- The level of education of women in the labor market has risen: close to half of women in the labor force 2011 had an academic education, compared to only 22 percent in 1980. Furthermore, 39 percent of women in the labor force had less than a secondary school education three decades ago, as compared to 9 percent in 2011. As a result of the rise in education levels among women, there has been a significant rise in the rate of women’s participation in the labor force over the past three decades. Nevertheless, there are large differences in participation rates among Jewish and Arab Israeli women: today some 59 percent of all Jewish women in Israel work, as opposed to only 24 percent of Arab Israeli women.
- Female labor force participation is lower at lower levels of education. The participation rate for women with an academic level education has been relatively stable for the past three decades (at roughly 75 percent) , while there has been a decline of almost one-third in the labor force participation rate among women with less than a secondary education, from 28 percent in 1980 to only 20 percent in 2011.
- Average wages for women have risen substantially across all education levels. For women with an academic education, there has been a particularly large wage increase, from NIS 2,583 in 1980 to NIS 8,844 in 2011 (in 2011 prices). Consequently, the income gap between women with an academic education and those with the lowest education levels (less than secondary education) rose from 81 percent in 1980 to 118 percent in 2011.
- In general, the labor force participation rate of women with children under the age of 4 has risen over the years, although as women’s education level decreases, so, too does their participation rate in the labor force when they have young children: in 2011 there was a 16 percentage point gap between non-working and working mothers of young children with less than a secondary school education, as compared to only a 1 percentage point gap among women with an academic education.
Educational Opportunity, Employment, and Income: 1995-2008
(Eyal Bar-Haim; Carmel Blank, Policy Fellow, Taub Center Education Policy Program; Prof. Yossi Shavit, Chair, Taub Center Education Policy Program)
- The number of university graduates with a bachelor’s degree has risen only slightly in the past two decades: from some 58,000 graduates two decades ago to about 65,000 graduates in 2011. In contrast, there has been a substantial and continuous increase in the number of bachelor degree graduates from the non-research colleges: from 20,000 graduates two decades ago to almost 120,000 graduates in 2011.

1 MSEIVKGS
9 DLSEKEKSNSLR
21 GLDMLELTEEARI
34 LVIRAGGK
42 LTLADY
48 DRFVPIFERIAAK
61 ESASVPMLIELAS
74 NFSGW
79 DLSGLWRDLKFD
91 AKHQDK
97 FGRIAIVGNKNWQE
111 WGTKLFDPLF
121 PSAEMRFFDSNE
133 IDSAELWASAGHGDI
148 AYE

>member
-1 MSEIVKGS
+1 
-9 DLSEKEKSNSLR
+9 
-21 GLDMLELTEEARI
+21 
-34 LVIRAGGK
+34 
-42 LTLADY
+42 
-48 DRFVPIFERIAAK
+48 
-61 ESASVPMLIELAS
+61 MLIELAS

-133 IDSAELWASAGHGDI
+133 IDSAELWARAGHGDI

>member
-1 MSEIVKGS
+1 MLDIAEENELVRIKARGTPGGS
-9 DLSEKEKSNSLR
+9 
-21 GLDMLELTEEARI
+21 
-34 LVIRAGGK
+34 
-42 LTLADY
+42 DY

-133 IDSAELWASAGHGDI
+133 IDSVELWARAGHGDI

- While the chances of earning a bagrut certificate and bachelor’s degree have risen for the overall population since 1995 the likelihood that one will complete high school and earn a bachelor’s degree increases with the occupational prestige of one’s father,.
- The relationship between the occupational prestige of one’s father and the likelihood of someone earning a master’s degree has risen since 1995 only for those children whose father’s occupational prestige is of a medium or high level.
“It Disturbs the Whole Class”: Disciplinary Infractions in the Classroom and Their Relation to Pupil Achievement
(Carmel Blank, Policy Fellow, Taub Center Education Policy Program and Yossi Shavit, Chair, Taub Center Education Policy Program)
- The lower the education level of parents, the less discipline in their children’s classroom (i.e. when parents’ education levels are below average, disciplinary infractions in their childrens’ classes are three times greater than the average).
- Roughly two-thirds of the difference in the level of disciplinary infractions between classes is related to characteristics of the specific class (such as number of pupils in the class) rather than to school characteristics (such as the number of pupils in the school, which is fixed for all classes). Therefore, disciplinary infractions of a given class are dependent primarily on that particular classes characteristics than they are on the school’s characteristics.
- In schools that strictly enforce discipline, only 17 percent of classes are unruly, while more lenient schools have double the number of classes with disciplinary problems (33 percent).
- In classes where the teacher is perceived as unfair, there are twice as many disciplinary infractions than in classes where the teacher is perceived as fair (33 percent versus 17 percent, respectively.)
Trends in the Development of the Education System: Pupils and Teachers
(Nachum Blass, Taub Center Senior Researcher)
- Over the past decade, there has been a pronounced decrease in the share of pupils in primary education (grades 1-6) that are in the state education system (from 48 percent in 2000 to 40 percent in 2013). The share of pupils in the state-religious education system has also declined, from 14.7 percent to 14.0 percent. At the same time, there has been a substantial increase in Haredi pupils (from 13.4 percent of the total in 2000 to 18.6 percent in 2013), and a rise in the population of Arab Israeli pupils (including Druze and Bedouin) from 24.2 percent of the total in 2000 to 27.1 percent today.